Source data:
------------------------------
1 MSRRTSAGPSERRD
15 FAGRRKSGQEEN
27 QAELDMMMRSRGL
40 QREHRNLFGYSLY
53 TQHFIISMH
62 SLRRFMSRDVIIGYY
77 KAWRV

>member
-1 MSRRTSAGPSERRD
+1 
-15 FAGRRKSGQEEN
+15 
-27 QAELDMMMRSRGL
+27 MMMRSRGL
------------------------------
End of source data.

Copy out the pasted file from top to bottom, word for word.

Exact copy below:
1 MSRRTSAGPSERRD
15 FAGRRKSGQEEN
27 QAELDMMMRSRGL
40 QREHRNLFGYSLY
53 TQHFIISMH
62 SLRRFMSRDVIIGYY
77 KAWRV

>member
-1 MSRRTSAGPSERRD
+1 
-15 FAGRRKSGQEEN
+15 
-27 QAELDMMMRSRGL
+27 MMMRSRGL